Double dating survives

Senate spikes limit on teen passengers

General Assembly 2009

March 27, 2009|By Gadi Dechter | Gadi Dechter,

A conservative Republican from Carroll and Howard counties may have preserved Maryland teenagers' right to double-date.

An amendment offered Thursday by Sen. Allan H. Kittleman effectively gutted a bill designed to restrict the driving privileges of teenagers in the name of safety.

Before Kittleman's change, which was approved in a 28 to 19 vote, the legislation would have prohibited drivers younger than 18 from driving with more than one other minor passenger.

The original version of the bill, as proposed by Gov. Martin O'Malley, would have extended from five months to nine months the period during which novice drivers are prohibited from ferrying even one minor around. A Senate committee chaired by Sen. Brian E. Frosh, a Montgomery County Democrat, replaced that provision with the one prohibiting multiple youths in a car driven by someone younger than 18.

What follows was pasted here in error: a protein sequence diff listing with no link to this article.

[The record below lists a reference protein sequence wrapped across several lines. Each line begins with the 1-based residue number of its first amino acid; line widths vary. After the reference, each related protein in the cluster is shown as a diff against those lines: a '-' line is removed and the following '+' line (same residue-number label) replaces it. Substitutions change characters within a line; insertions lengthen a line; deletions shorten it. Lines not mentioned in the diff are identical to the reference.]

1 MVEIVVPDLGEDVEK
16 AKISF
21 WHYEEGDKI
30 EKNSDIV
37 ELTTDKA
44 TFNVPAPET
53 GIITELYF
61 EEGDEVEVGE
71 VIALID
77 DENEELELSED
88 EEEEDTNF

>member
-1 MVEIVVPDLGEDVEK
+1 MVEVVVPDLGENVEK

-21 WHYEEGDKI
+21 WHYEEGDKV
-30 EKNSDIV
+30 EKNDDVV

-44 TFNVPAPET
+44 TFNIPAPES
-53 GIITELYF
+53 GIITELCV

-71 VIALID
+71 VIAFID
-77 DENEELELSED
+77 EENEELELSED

Lawmakers had joked that the original proposal would have put a crimp on teen dating and that the Senate version would have effectively quashed the classic car-enabled double-date.

On the Senate floor, Frosh, a Montgomery County Democrat, was unapologetic in his opposition to Kittleman's revision, acknowledging that the bill could make life "inconvenient" for teen drivers and their parents, but that it could also save lives.

"We know kids are in greater danger when they have more kids in the car," Frosh said, mentioning national studies that show crash rates of 16- and 17-year-old drivers increase significantly when they are carrying passengers.

Kittleman said his amendment was offered in the name of athletic, not romantic, liberty. "If we let the bill stand as is now, my daughter couldn't take my son and two of their friends to practice until they're 18," he said. "That just seems crazy to me."

The bill still faces a final vote in the Senate and must be reconciled with a House of Delegates version.

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